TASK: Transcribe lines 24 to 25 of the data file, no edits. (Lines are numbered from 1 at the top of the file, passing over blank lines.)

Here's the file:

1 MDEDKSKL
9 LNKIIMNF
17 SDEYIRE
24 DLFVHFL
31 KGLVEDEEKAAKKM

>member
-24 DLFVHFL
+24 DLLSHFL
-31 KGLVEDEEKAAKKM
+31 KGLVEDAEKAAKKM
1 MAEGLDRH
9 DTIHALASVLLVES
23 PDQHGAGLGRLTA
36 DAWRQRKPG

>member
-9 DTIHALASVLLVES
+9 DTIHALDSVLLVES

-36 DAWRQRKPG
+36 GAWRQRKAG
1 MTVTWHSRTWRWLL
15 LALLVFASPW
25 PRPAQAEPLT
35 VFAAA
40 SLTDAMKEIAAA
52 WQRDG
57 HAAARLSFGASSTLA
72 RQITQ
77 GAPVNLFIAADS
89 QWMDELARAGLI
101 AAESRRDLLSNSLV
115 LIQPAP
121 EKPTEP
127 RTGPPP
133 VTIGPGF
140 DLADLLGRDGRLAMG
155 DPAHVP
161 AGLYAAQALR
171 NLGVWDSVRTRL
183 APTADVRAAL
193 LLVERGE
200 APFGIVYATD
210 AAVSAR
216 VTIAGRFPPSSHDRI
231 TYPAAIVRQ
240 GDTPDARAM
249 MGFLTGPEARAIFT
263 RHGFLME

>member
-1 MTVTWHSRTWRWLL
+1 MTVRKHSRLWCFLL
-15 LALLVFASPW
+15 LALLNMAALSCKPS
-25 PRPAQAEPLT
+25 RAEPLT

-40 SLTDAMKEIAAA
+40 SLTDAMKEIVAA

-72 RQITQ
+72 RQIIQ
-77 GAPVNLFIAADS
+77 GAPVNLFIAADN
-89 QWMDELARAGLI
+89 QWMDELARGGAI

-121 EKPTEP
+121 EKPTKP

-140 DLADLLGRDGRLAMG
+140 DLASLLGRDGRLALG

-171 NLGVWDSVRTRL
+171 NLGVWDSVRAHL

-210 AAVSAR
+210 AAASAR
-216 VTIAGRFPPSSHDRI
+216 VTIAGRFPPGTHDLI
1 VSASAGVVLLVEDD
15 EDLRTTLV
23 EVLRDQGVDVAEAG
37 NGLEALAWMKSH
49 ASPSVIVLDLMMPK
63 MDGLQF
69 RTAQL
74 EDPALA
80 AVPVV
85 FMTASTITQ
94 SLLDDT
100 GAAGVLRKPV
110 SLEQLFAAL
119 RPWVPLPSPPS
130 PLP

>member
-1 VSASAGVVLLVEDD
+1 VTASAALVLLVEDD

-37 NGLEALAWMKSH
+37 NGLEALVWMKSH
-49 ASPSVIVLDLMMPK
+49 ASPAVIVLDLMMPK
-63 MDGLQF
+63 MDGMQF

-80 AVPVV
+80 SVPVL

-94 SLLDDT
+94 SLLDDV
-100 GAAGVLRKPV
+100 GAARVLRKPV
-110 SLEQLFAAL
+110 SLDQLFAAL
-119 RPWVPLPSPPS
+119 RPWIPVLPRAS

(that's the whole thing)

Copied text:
40 SLTDAMKEIAAA
52 WQRDG